How to sleep: The five worst bedtime habits which could prevent a good night’s sleep

According to recent research by mattress maker Sealy UK, people in the UK are waking up feeling tired four days every week on average. Eighty-four per cent of participants reported this has led them to be more susceptible to illnesses including migraines, flu and depression. Millennials – aged 25-34 – reported being the most sleep-deprived, admitting to waking up feeling unrested over 60 per cent of the time. But why is the nation feeling so tired? According to Sealy, it could be down to the following five ‘worst’ bedtime habits:

Using electronic devices in bed

As well as the disruptive notifications throughout the night, the blue light emitted by screens on phones, tablets and TVs impacts the levels of melatonin, the sleep-inducing hormone.

“By allowing yourself a tech-free zone for 30 minutes before bed, you’ll prevent technology from having a negative impact on your sleep and ensure a better night’s rest,” said Sealy Chief Sleep Officer Neil Robinson.

Eating sugary foods within three hours of your bedtime

A recent study found those with diets higher in sugar and saturated fats take longer to get to sleep and are more likely to wake multiple times throughout the night.

“This leads to a vicious cyclical effect, as your body then craves the fats and sugars which are the cause of your restlessness,” said Robinson.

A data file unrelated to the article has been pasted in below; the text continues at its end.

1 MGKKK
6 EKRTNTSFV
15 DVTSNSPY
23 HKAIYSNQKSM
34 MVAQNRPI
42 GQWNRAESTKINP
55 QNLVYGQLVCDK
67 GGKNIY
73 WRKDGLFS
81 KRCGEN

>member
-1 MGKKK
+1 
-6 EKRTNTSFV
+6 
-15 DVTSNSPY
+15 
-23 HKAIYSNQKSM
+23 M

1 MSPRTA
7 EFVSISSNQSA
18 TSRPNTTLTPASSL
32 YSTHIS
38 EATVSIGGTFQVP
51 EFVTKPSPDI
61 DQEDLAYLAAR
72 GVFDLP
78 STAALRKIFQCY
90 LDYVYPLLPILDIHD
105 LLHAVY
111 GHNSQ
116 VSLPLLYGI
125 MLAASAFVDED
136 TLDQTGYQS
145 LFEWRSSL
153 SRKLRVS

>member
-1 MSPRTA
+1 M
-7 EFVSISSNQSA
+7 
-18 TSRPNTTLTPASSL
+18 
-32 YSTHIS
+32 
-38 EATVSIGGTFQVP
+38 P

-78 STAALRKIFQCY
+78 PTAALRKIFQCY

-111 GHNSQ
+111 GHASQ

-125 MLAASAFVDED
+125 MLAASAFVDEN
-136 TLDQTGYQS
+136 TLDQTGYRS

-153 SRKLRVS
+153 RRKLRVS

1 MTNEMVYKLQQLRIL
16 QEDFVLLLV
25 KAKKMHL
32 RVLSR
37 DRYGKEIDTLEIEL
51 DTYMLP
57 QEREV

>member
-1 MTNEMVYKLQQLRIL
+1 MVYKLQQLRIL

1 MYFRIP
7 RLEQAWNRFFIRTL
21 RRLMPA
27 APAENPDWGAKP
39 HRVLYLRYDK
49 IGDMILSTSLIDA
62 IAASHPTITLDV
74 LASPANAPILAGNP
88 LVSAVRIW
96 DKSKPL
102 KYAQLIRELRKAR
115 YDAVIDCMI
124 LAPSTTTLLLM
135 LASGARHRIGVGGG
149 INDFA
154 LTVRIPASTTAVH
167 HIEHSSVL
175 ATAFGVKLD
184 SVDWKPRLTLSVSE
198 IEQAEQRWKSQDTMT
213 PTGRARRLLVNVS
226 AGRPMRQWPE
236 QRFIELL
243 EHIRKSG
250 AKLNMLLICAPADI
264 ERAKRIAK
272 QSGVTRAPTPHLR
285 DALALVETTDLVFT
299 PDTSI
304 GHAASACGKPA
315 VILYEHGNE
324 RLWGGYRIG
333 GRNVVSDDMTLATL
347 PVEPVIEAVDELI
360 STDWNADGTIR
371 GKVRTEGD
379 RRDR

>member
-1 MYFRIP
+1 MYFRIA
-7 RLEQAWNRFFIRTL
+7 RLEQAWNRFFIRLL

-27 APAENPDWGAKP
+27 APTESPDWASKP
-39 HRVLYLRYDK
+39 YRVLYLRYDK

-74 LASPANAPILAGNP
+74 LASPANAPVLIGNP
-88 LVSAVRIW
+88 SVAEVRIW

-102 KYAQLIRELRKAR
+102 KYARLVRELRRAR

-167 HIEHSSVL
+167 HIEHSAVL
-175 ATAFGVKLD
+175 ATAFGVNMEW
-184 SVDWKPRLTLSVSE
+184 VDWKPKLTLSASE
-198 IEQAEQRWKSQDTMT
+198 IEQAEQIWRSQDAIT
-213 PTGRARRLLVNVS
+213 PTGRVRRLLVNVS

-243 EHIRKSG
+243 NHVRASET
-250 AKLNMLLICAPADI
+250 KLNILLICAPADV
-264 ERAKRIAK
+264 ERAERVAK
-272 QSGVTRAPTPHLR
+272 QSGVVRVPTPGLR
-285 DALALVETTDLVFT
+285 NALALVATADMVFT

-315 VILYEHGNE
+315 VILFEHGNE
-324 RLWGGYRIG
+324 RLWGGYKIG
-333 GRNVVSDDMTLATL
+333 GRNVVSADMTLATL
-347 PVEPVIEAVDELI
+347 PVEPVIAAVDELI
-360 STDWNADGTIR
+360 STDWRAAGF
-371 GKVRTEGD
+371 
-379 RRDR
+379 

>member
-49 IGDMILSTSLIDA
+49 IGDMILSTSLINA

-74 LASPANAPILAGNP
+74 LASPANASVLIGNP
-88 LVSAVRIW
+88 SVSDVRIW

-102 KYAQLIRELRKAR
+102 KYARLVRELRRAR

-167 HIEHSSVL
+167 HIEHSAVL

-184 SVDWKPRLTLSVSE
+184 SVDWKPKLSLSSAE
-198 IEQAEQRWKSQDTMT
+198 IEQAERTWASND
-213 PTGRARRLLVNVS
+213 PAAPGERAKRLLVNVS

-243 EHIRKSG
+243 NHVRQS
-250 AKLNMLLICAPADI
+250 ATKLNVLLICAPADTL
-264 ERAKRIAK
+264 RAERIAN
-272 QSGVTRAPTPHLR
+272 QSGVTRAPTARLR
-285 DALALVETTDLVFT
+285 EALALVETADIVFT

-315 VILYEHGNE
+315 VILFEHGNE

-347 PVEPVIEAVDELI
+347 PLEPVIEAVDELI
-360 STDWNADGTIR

“Instead try some cherries or almonds, which contain melatonin, a hormone in the body which regulates and promotes sleep.”

Drinking caffeine within three hours of bedtime

Caffeine stays in the system for much longer than people believe, which can stop you from being able to sleep at bedtime. Robinson advises avoiding drinking coffee after 3pm.

Drinking alcohol within three hours of bedtime

“While you may find an alcoholic drink can help you drop off to sleep quicker, when it comes to having a deep, restful slumber, alcohol can actually play havoc with your sleeping pattern,” said Robinson.

This is because alcohol causes the body to spend less time in deep sleep, and more time in the ‘rapid eye movement’ (REM) stage of sleep, which is characterised by more bodily movements, more dreams and a faster pulse.

Eating a meal within two hours of bedtime

Eating a big meal before bed can disrupt the quality of your sleep, as your body works through the night to digest the food.

“For a better night’s sleep, try a lighter and more nutritious meal and reap the benefits of the extra vitamins on your health and wellbeing,” said Robinson.

“There is really good evidence that electronic devices can affect your sleep, while caffeine makes you more alert and alcohol affects the quality of your sleep, even if you drop off quickly,” added GP Dr Sarah Jarvis.

“Having a quiet, comfortable sleeping environment with a comfortable mattress and no ticking clocks, beeping mobiles or glowing lights can make a huge difference to your ‘sleep hygiene’.”


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